Useful Notes / SATs

The SAT, originally known as the Scholastic Aptitude Test but now known solely by its initials, is the main standardized test used by colleges to determine the quality of applicants in The United States, covering reading, writing (which is now optional) and math. Generally, taking the SAT is considered a culminating moment in a teen's education and is the subject of much stress and studying. Its lesser known competitor is the ACT, which serves the same purpose but isn't necessarily the same thing. The main differences between the SAT and the ACT are:
  1. The SAT is more popular at private schools and schools on the East and West Coasts (mostly the latter two).
  2. The ACT is more popular at public schools and schools in the Midwest and South (mostly the latter two).
  3. The ACT also covers science and social studies in addition to reading, writing and math—the writing section on the ACT is also optional.
  4. Each section of the SAT is worth 800 points while each section of the ACT is worth 36-points (a student's composite ACT score is the average of the student's scaled scores for the test sections they did—whether or not they did the writing section in addition to the four required sections).
  5. Before 2016, the SAT had a "guessing penalty"—an incorrect answer took away points from a student's raw score. The ACT has never had such a penalty.

In 2005, the SAT was heavily revamped, most notably changing from a base-1600 score to a base-2400 score. Older programs will reference the original scoring system. The SAT was heavily revamped again in 2016, with the first exams under the new format to be administered in March of that year. The writing section will be made optional, scores will once again be base-1600, and the guessing penalty will be removed.

Britain also has two exams called SATs, but they're pronounced as words (sats) and taken before GCSEs.note 

The grad school version of this is the GRE (Graduate Record Examination), though some programs also accept the MAT (Miller Analogies Test). Most first-professional degree programs have their own versions:
  • Business school: GMAT (Graduate Management Admission Test)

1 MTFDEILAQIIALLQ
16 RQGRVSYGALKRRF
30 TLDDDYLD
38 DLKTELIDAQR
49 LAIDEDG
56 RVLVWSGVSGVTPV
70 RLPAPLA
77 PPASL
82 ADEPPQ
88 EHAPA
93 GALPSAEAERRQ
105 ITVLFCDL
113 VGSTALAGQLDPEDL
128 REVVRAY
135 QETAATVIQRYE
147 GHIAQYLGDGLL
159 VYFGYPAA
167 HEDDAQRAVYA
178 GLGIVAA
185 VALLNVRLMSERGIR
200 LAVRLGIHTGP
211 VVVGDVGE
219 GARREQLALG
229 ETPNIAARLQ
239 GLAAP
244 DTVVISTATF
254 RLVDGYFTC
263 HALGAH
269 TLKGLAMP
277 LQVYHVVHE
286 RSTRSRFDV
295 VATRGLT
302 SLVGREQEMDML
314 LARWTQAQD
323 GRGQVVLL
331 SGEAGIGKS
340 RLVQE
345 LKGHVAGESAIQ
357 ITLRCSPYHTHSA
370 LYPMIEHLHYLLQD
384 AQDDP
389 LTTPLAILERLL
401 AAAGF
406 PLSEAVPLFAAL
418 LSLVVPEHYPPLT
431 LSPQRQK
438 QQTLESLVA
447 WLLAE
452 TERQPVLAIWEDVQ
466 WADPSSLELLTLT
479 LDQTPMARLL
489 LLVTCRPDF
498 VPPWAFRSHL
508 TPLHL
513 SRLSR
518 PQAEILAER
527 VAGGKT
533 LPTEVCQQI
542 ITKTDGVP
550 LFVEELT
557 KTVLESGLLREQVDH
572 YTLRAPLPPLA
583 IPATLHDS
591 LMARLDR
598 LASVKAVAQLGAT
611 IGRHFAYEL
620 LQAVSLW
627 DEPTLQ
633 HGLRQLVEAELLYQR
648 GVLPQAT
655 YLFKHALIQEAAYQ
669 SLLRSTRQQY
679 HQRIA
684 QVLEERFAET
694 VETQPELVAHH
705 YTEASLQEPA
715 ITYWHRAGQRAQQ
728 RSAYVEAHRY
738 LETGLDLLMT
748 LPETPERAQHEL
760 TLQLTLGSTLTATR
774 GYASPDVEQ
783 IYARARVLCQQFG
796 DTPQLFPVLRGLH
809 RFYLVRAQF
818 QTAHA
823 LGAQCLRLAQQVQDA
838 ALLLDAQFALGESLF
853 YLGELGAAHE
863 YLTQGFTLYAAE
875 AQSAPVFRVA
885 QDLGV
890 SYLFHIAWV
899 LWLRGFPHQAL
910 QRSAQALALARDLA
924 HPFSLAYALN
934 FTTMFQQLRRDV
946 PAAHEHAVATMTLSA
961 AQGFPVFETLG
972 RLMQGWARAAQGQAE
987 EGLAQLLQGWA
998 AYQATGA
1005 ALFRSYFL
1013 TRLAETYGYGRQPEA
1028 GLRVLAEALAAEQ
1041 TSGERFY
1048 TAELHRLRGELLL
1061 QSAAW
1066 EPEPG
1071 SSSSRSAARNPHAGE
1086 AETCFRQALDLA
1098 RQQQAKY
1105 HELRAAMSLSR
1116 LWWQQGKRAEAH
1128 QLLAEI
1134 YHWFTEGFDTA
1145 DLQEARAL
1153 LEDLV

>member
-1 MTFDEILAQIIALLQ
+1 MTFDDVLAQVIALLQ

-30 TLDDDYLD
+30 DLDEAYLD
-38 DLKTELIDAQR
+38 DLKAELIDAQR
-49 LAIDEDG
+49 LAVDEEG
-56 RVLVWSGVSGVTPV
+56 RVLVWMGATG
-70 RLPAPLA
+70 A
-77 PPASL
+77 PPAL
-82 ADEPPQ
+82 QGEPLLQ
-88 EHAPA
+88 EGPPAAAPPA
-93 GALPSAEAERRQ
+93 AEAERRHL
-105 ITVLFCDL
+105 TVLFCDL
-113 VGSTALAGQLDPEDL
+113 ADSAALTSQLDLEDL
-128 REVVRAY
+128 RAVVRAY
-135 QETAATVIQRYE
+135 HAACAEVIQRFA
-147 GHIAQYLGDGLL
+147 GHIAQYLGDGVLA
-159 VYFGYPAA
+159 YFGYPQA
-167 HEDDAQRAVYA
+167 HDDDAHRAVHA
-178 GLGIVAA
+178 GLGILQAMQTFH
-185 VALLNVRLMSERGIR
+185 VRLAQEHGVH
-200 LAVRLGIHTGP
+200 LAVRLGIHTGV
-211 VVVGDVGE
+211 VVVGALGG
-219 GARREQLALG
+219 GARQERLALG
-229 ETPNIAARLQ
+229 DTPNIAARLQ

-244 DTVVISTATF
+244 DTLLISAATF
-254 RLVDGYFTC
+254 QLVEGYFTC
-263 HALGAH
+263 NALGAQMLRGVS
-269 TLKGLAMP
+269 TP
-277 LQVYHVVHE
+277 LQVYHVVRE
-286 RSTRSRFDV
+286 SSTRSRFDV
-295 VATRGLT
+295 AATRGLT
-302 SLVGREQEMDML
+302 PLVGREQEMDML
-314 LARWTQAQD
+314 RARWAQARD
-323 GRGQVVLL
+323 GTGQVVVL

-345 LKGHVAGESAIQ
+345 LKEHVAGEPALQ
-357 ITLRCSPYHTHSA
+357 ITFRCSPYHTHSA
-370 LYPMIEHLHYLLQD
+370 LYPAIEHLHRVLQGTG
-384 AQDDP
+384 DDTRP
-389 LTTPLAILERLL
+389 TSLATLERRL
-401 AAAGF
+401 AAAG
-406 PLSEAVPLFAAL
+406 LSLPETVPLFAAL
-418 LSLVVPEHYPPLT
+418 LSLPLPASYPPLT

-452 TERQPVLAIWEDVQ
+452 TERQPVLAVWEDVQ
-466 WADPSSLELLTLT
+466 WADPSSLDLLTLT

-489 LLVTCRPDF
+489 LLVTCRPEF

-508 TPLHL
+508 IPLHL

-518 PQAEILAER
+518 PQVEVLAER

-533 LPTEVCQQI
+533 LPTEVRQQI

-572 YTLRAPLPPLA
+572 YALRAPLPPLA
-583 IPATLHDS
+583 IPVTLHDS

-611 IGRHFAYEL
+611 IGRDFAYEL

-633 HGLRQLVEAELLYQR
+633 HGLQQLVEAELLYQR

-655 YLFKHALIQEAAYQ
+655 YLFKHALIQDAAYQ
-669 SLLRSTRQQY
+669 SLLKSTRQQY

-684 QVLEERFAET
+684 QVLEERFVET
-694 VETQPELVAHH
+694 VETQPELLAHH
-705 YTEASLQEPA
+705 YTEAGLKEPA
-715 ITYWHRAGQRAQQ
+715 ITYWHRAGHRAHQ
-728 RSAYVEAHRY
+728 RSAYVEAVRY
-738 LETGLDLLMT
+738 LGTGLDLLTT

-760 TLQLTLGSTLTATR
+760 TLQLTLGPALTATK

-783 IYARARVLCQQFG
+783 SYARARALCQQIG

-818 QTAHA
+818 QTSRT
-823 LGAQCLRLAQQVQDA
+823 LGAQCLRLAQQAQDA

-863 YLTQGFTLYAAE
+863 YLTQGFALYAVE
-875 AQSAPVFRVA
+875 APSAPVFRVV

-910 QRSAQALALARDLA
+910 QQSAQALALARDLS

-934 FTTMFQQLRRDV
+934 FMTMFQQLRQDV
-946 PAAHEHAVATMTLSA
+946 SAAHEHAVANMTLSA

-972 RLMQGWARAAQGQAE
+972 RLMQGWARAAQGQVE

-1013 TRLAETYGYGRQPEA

• Dental school: DAT (Dental Admission Test)
  • Law school: LSAT (Law School Admission Test)
  • Medical school: MCAT (Medical College Admission Test)
  • Pharmacy school: PCAT (Pharmacy College Admission Test)
Veterinary schools used to have their own test, the VCAT (Veterinary College Admission Test), but they now require either the GRE or the MCAT, depending on the school.

The SATs as depicted in fiction frequently provide examples of:

  • Achievement Test Of Destiny: For a long time, the SAT has reigned as the most important factor in college admissions. However, grades seem to have overtaken it. Also, some colleges these days don't require students to take the SAT or ACT to get in (but students are still encouraged to take the test).
  • The B Grade: A common reaction by a straight-A student to getting a good, but not perfect, score (it's nearly impossible to actually get a perfect score on the SAT or ACT).
  • Bland-Name Product: Sometimes works don't refer to the test as the SATs, sometimes not referring to the test by name or simply inventing a new one.
  • Brilliant, but Lazy: Many students who do well on the SATs but have subpar grades are this. It's common for such characters to be able to test well, but not maintain enough focus to do well in school.
  • Child Prodigy: They're usually claimed to have aced their SATs at an early age.
  • Golden Snitch: The SATs are sometimes portrayed as so important that otherwise bad students can get in anywhere if they do well enough.

Alternative Title(s): SA Ts